He said he would reduce tariffs and expand plot sizes. That puts him against the powerful rice lobby. But in 2015 the Central Union of Agricultural Cooperatives (JA-Zenchu) agreed to reduce its power over farmers. That allows the government to promote more efficient production methods. Abe participated in the Trans-Pacific Partnership. (Source: "Abe’s Third Arrow Finds Its Mark," The Wall Street Journal, February 11, 2015. "How Japan's Economy Put Itself Out to Pasture," Japan Times, December 25, 2014.)
Seven Characteristics of Japan's Economy
The following seven factors hinder Japan's growth. Abe must address these challenges to restore growth.
- Keiretsu is the structured interdependent relationships between manufacturers, suppliers and distributors. This allows the manufacturer monopoly-like power to control the supply chain. It also reduces the impact of free market forces. New, innovative entrepreneurs can't compete with the low-cost keiretsus. It also discourages foreign direct investment for the same reason.
- Guaranteed lifetime employment meant companies hired college graduates who stayed until retirement. The recession made that strategy unprofitable. By 2014, only 8.8 percent of Japanese companies offered it. But 25 million workers 45 to 65 are still employed under the system. Most have outdated skills and are just cruising until retirement. That burdens corporate competitiveness and profitability by artificially raising wages for these workers.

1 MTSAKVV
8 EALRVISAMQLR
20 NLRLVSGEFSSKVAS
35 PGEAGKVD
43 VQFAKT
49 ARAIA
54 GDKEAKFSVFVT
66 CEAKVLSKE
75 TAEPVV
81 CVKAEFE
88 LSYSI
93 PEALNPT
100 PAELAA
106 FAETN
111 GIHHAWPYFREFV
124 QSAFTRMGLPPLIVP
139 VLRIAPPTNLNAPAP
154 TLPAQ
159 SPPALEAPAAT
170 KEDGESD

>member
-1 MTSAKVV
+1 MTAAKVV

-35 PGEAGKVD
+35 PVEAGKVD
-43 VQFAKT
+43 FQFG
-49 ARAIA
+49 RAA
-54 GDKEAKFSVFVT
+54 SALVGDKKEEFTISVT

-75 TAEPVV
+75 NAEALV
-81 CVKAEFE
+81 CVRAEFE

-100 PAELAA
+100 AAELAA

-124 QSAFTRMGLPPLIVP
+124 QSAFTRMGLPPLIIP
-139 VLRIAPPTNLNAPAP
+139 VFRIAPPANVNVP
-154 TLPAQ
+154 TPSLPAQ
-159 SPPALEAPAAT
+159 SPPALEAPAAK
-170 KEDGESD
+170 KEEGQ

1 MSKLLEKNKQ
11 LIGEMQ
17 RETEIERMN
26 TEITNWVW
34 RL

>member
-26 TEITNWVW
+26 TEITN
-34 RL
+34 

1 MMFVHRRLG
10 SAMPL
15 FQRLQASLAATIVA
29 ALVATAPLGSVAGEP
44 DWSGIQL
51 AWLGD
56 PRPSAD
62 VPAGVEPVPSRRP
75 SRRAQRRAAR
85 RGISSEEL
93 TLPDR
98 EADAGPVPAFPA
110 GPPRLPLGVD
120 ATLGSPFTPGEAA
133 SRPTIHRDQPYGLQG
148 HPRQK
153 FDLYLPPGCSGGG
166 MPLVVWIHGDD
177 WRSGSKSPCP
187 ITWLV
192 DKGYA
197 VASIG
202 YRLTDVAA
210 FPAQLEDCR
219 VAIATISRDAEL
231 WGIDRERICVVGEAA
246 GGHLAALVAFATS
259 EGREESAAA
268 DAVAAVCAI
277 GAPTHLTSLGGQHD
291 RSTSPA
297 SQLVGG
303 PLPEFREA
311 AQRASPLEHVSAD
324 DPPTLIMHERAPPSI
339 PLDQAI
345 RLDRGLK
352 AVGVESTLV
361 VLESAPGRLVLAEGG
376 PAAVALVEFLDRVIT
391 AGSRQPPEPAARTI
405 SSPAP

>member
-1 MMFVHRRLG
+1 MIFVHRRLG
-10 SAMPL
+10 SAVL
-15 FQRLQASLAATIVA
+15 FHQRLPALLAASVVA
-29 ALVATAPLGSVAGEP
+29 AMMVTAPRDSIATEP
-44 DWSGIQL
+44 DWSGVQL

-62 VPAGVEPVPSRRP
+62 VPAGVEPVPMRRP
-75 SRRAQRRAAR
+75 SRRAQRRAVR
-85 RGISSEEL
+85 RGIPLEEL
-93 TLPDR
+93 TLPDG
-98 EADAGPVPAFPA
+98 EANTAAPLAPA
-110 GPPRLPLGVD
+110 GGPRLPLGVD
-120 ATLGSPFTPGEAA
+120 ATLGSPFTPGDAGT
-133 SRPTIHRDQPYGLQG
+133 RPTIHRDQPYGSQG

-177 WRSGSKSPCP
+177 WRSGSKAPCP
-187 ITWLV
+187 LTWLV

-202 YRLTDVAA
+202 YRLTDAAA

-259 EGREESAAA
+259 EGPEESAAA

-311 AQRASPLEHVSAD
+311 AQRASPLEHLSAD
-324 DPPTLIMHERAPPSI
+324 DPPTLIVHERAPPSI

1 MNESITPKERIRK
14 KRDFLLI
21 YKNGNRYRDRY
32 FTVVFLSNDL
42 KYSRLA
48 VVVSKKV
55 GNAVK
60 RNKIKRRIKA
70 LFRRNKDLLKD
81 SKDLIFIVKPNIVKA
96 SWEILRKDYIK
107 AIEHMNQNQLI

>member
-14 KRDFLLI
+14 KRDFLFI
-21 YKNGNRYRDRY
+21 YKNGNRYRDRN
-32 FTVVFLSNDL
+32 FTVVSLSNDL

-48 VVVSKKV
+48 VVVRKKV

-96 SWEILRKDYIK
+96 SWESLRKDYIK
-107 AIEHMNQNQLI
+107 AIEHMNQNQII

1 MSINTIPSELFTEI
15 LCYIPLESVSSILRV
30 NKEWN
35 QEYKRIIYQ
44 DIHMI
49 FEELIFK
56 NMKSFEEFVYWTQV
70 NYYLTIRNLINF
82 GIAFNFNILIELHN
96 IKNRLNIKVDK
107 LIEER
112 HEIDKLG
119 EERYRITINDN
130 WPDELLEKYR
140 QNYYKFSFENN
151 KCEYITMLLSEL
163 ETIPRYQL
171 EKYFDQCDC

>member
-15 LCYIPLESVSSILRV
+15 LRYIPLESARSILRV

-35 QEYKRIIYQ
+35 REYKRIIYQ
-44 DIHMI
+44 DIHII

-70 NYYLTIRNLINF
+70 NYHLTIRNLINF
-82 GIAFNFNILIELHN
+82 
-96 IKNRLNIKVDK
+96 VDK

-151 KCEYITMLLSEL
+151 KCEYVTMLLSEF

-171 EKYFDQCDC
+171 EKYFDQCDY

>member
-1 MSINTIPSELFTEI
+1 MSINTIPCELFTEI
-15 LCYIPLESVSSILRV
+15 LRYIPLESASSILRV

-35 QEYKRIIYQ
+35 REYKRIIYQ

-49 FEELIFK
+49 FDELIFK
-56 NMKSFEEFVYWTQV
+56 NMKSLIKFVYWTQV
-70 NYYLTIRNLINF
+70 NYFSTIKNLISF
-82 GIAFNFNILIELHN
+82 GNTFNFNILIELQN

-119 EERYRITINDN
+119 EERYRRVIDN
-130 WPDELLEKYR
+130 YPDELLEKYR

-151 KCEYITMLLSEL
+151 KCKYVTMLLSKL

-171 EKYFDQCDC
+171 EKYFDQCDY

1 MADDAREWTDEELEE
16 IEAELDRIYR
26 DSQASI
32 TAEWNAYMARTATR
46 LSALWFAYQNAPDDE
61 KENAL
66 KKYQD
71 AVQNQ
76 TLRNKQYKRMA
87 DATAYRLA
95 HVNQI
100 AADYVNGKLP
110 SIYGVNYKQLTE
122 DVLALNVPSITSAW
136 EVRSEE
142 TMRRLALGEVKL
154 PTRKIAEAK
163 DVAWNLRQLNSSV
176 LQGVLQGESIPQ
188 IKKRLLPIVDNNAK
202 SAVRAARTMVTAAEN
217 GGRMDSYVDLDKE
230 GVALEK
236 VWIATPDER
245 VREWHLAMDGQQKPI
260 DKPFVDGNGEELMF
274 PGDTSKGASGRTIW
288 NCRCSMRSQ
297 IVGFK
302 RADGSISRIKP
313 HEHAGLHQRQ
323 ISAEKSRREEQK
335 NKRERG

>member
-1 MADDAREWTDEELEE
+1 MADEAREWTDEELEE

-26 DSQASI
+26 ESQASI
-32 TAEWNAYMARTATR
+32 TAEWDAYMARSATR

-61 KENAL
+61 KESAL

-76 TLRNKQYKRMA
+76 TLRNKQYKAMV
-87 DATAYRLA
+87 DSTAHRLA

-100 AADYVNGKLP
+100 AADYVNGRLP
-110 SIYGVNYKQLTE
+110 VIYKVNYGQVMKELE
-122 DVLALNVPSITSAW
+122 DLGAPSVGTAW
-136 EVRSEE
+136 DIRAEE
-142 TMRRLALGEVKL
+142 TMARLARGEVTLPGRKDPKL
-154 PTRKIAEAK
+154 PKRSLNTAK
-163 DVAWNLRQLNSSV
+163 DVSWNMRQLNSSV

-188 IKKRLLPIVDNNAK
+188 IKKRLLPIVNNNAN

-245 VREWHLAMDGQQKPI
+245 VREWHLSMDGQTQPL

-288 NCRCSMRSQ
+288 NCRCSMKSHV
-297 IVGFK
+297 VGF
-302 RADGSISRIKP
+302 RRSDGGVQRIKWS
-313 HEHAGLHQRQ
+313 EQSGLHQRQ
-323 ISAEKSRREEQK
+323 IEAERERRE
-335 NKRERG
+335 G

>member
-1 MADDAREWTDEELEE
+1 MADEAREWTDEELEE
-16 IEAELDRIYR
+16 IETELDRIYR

- An aging population means the country must pay out more retirement benefits than it receives in income taxes from the working population. It hires temporary workers from nearby South Asian countries but does not welcome immigrants. That reduces the consumer base. (Source: "Forecasting Japan: The Failure of Reform," Stratfor Worldview, September 30, 2015.)
- The yen carry trade is a result of Japan's low interest rates. Investors borrow money in low-cost yen and invest it in higher-paying currencies, such as the U.S. dollar. It's one reason the dollar's value soared 15 percent in 2014. A lower yen normally increases the price of imported commodities, triggering inflation. But plummeting oil prices in 2014 meant the BOJ didn't have to worry about inflation, and could keep rates low.
- Japan's massive debt-to-GDP ratio means Japan owes more than twice as much as it produces annually. The biggest owner of its debt is the Bank of Japan. That has allowed the country to keep spending without worrying about higher interest rates demanded by skittish lenders.
- Japan briefly became the largest holder of U.S. debt in 2015 and again in 2017. Japan does this to keep the yen low relative to the dollar to improve its exports.